Qatar has announced plans to recommission its old airport for a four week period during the FIFA World Cup 2022 in order to cope with an expected massive influx of visitors to the tiny Persian Gulf country. The news comes less than 24-hours after the country revealed ambitious development plans for the country’s main entry point at Hamad International Airport (HIA) which will see capacity double to 60 million passengers per year.
The old airport, which is officially known as Doha International Airport (DIA), was closed in 2014 but still serves as an auxiliary site for military operations, as well as royal and charter flights. The airport is located next to HIA but has its own single 4,570-metre runway. When it was decommissioned, DIA was handling more than 12-million passengers a year – well in excess of the numbers it was designed to handle.
“We have decided to commission DIA back in action for four weeks during the FIFA World Cup because we intend to take the general aviation, the point to point traffic, back into DIA,” explained Sujata Suri, Qatar Airways’ VP of strategy and customer experience at a press conference in the Qatari capital yesterday.
While work will be needed to get the passenger terminal fully functioning again, Suri claims they are well prepared.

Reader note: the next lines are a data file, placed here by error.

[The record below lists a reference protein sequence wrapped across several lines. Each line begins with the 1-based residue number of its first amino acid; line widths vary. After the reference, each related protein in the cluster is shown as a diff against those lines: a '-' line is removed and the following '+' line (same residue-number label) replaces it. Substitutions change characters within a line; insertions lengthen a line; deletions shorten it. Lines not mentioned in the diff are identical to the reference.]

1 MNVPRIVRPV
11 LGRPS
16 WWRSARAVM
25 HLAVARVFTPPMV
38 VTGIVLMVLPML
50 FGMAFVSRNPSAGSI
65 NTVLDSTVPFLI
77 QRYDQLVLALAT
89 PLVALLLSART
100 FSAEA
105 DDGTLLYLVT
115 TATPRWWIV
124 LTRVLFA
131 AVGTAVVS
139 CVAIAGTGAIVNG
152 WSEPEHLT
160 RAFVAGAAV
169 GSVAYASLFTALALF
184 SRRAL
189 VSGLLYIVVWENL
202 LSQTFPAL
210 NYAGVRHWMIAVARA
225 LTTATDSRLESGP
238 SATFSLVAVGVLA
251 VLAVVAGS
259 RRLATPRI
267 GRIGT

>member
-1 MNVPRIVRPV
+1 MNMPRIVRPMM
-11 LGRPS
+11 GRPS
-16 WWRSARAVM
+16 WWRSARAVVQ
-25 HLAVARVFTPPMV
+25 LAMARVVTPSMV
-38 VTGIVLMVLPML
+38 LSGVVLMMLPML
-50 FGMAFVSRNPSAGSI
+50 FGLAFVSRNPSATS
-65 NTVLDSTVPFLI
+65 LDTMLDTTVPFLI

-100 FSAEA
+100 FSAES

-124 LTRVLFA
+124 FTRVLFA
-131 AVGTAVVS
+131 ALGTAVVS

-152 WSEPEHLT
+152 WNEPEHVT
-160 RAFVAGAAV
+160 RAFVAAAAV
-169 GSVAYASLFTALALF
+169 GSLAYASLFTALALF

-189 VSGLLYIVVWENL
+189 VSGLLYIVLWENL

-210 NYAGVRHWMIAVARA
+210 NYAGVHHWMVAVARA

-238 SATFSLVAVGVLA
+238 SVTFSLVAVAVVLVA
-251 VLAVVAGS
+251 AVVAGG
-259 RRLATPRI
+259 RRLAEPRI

“The old airport is very much being used,” she explained. “Qatar Airways still runs its general aviation operations out of there. A large part of the Amiri flight operations also functions out of there. The military has taken over the eastern part of the runway for development for the military aircraft the country is going to acquire over the next few years.”
During yesterday’s press conference, officials revealed ambitious plans to eventually expand passenger capacity at HIA to 60 million passengers a year. Construction on ‘Phase A’ of the expansion will start early next year and should be complete in time for the 2022 World Cup, pushing capacity to 53 million passengers.
Phase B will then get underway, extending concourses D and E in order to double today’s capacity of 30 million passengers annually to 60 million.
The expansion will feature a landmark 10,000 square metre indoor tropical garden, as well as a 268 square metre water feature reminiscent of the spectacular ‘Jewel’ at Singapore Changi Airport. Akbar Al Baker, has dismissed accusations that Qatar stole the idea from Singapore, insisting instead that employees who had developed the idea for Qatar moved to Singapore and copied the plans.
The whole expansion project is expected to be completed by 2023.